Transcript of Abortion Pill Hearing Reveals Texas Judge Used Anti-Abortion Terms During Questioning
Photo: Senate Judiciary Committee (AP)
Judge Matthew Kacsmaryk promised Wednesday to issue his “order and opinion as soon as possible” after a hearing in the federal case that could decide the future of mifepristone, an abortion drug that has been on the market for two decades . But details of the hearing were not publicly available until Friday night, when a transcript was finally released to the media.
According to the transcript, Kacsmaryk — a conservative Trump appointee with ties to the anti-abortion industry — seemed open to arguments made by the right-wing organization Alliance Defending Freedom to limit mifepristone. In a meeting with Julie Straus Harris, a Justice Department attorney representing the Food and Drug Administration, Kacsmaryk asked about the “abortionist/patient relationship,” a common term in anti-abortion rhetoric.
ADF senior counsel Erik Baptist told the court that “the only practical and reasonable way” forward in this case was to issue a preliminary injunction blocking the use of mifepristone nationally (or at least cancel the drug’s FDA approval). . “FDA’s illegal actions have harmed women and girls for a long time,” Baptist said. When it comes to mifepristone, this is categorically untrue.
Medical abortion is safer than penicillin and Viagra and, in the US, where maternal mortality rates are already higher than in other developed countries, it is also safer than carrying a pregnancy to term. If Kacsmaryk issues an order to — at least temporarily — ban mifepristone, it would throw chaos into the abortion care arena, where patients are already dealing with a dwindling number of safe providers and states to access care. . However, a number of providers have said they are able to switch to using misoprostol alone, which is currently used along with mifepristone in medical abortions.
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The ADF is supported by 22 Republican-led states, which filed a friendly report in favor of “reconstruction[ing] the appropriate balance of police power for states to determine how best to protect the health and welfare of their citizens,” Baptist said. Not surprisingly, this amici report is led by Mississippi, the state, the lawsuit of which led to the overturning of Roe v. Wade last year.
Straus Harris, the DOJ attorney, said FDA approval of a drug does not require the state or its citizens to use it; it just means it’s safe to use. “In this regard, it does not determine any national policy that affects their state powers. But the plaintiffs are the ones here who are trying to dictate national policy by asking this court to withdraw the agency’s determination of safety and effectiveness,” Straus Harris said.
Baptist was unable to cite a similar circumstance where an approved drug was withdrawn from the market after 20 years of effective use. In his closing remarks, Baptist blamed the FDA’s alleged “stonewalling” of the people and organizations that brought the anti-mifepristone case that brought everyone to that Amarillo courtroom. (Again, this is a lie: ADF didn’t file suit until after Roe was overturned and also chose to do so in a circuit where it would be heard by a staunchly anti-abortion judge with a penchant for statewide rulings.)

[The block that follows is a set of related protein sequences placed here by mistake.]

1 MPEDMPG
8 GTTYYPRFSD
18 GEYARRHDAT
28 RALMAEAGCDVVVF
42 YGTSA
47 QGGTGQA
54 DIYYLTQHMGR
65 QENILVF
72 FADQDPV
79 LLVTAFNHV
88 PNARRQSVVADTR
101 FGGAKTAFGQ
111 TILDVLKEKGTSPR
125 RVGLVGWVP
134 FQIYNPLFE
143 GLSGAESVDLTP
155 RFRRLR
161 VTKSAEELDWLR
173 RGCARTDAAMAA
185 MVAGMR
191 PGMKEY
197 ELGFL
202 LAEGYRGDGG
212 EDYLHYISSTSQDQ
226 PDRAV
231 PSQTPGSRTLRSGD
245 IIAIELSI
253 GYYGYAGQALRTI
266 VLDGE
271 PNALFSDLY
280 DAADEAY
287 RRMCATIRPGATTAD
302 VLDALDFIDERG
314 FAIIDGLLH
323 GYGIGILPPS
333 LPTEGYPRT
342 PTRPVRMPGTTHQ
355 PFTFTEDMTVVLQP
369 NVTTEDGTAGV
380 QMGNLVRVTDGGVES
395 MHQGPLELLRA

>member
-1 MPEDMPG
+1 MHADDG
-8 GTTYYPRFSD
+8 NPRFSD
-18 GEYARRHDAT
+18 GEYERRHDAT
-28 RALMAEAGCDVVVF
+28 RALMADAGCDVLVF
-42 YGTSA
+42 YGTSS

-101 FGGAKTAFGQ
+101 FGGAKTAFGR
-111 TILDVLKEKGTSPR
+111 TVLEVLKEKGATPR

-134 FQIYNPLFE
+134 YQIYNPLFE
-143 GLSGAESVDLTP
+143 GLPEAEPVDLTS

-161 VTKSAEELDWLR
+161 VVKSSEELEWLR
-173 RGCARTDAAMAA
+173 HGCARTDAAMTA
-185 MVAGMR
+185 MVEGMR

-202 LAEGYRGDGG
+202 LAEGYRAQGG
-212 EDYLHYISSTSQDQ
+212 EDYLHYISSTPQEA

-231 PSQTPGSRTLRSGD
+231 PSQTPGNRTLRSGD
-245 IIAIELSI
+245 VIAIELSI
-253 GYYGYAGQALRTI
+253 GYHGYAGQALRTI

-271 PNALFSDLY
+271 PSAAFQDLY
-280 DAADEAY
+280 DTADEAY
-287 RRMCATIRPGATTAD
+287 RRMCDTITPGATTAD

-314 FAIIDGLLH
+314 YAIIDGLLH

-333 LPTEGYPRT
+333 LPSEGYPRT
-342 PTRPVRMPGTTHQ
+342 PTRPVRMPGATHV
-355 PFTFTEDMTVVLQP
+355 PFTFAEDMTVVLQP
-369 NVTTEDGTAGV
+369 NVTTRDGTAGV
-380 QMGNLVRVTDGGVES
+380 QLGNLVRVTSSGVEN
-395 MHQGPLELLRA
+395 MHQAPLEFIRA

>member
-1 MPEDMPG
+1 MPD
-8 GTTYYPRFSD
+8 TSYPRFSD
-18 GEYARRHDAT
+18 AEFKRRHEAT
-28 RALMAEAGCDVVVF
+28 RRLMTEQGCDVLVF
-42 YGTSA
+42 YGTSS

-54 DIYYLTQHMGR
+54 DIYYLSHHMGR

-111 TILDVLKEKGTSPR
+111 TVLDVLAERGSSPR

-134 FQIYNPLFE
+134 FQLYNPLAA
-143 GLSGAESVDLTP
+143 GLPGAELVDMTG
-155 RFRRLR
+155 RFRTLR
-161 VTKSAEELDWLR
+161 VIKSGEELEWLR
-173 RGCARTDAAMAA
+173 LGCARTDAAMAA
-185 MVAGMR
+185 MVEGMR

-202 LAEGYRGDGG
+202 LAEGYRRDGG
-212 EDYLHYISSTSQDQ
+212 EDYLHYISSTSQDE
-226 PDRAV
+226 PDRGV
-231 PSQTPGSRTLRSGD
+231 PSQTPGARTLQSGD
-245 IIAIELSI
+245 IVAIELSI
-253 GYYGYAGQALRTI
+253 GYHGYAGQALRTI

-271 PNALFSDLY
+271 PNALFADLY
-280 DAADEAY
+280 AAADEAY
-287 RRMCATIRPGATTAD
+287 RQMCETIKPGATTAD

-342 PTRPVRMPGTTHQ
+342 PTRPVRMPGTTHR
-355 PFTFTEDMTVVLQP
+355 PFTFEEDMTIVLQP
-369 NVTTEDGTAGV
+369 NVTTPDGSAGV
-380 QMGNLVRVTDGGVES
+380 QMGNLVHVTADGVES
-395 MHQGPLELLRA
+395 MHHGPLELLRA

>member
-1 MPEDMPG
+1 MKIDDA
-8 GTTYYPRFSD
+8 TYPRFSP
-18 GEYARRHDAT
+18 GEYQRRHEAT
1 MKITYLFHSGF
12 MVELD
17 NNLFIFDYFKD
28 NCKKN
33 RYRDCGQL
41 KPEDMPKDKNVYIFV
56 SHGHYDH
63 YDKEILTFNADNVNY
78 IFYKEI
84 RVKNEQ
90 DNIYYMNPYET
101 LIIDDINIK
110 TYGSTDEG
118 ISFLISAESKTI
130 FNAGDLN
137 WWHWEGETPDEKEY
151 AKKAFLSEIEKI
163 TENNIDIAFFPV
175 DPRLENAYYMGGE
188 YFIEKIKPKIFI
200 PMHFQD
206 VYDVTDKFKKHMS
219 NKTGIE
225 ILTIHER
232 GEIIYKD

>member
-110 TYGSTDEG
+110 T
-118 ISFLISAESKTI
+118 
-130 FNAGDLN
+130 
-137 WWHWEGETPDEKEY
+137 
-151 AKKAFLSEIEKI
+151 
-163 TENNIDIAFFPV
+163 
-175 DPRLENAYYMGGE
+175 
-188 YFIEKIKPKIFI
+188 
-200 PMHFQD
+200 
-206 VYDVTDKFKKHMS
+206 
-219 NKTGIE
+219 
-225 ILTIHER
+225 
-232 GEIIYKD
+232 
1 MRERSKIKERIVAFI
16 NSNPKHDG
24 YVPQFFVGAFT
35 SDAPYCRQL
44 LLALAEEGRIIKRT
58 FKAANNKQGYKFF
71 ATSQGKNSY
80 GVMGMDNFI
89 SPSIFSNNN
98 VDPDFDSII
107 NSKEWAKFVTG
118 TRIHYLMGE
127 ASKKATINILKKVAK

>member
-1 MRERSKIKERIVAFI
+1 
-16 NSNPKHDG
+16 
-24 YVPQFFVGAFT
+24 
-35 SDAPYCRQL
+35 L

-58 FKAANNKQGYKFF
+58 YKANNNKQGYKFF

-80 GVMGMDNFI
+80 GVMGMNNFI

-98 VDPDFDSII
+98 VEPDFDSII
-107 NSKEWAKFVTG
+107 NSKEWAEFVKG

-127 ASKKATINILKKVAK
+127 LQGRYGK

Above the whole process was the lack of transparency. Federal courts largely restrict electronic use in the courtroom — and the Amarillo courtroom that hosted Wednesday’s argument was no exception. Wednesday’s hearing was simulcast in federal court in Dallas, but there was no overflow room in the Amarillo courthouse (despite considerable interest from citizens and the press), nor was there any way for the public to listen to audio feeds of the hearing. the hearing. rather than being present in Dallas.
Kacsmaryk’s behavior in the week before the hearing exacerbated this otherwise standard ambiguity: During a call with lawyers for both sides on March 10, Kacsmaryk asked that the hearing not be placed in the public record in order to avoid “any unnecessary circus-like atmosphere.” what should be more of an appellate-style process.”
The judge said there had been “death threats and harassing phone calls and voicemails” to the court and its staff as a result of the case. “Due to limited security and personnel resources, I will request that the parties refrain from further publicizing the date of the hearing. This is not a gag order, but simply a courtesy request,” Kacsmaryk said, according to a transcript of the call published by TPM. “We want a fluid hearing with all sides heard. I think less publicity of this listening is better.”
The public learned about the upcoming hearing only because journalists noticed missing numbers in the case file. Following the fallout from that reporting and a letter from a coalition of media groups, the hearing was put on the public calendar. Court Executive Director Gabe Roth then sent a letter requesting live audio of the hearing — which was obviously not granted.
At least three abortion providers — Whole Woman’s Health, Trust Women and Hey Jane — have said they will continue with their usual two-pill medication abortion regimen (unless the FDA specifically instructs them not to this), regardless of how Kacsmaryk rules. But whether other providers will follow suit remains to be seen – as will his decision. For now we wait.
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